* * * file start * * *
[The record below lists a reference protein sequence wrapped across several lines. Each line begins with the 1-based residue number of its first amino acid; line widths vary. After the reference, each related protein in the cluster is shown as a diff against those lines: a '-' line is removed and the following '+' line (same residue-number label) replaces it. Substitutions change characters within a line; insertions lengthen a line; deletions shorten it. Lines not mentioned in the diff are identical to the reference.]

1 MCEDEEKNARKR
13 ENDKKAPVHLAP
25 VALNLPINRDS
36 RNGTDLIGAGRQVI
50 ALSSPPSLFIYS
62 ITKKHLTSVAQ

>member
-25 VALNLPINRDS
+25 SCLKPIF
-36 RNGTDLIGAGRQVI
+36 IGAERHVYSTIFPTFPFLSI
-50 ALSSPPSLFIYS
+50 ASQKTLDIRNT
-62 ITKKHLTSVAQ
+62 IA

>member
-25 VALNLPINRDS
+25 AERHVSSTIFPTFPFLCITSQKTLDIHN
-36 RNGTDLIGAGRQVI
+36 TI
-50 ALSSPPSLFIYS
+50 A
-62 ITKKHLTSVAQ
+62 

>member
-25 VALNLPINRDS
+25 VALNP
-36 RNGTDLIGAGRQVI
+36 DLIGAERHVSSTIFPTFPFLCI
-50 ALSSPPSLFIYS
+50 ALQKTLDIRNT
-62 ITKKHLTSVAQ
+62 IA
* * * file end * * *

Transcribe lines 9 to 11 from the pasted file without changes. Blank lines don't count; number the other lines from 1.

-25 VALNLPINRDS
+25 SCLKPIF
-36 RNGTDLIGAGRQVI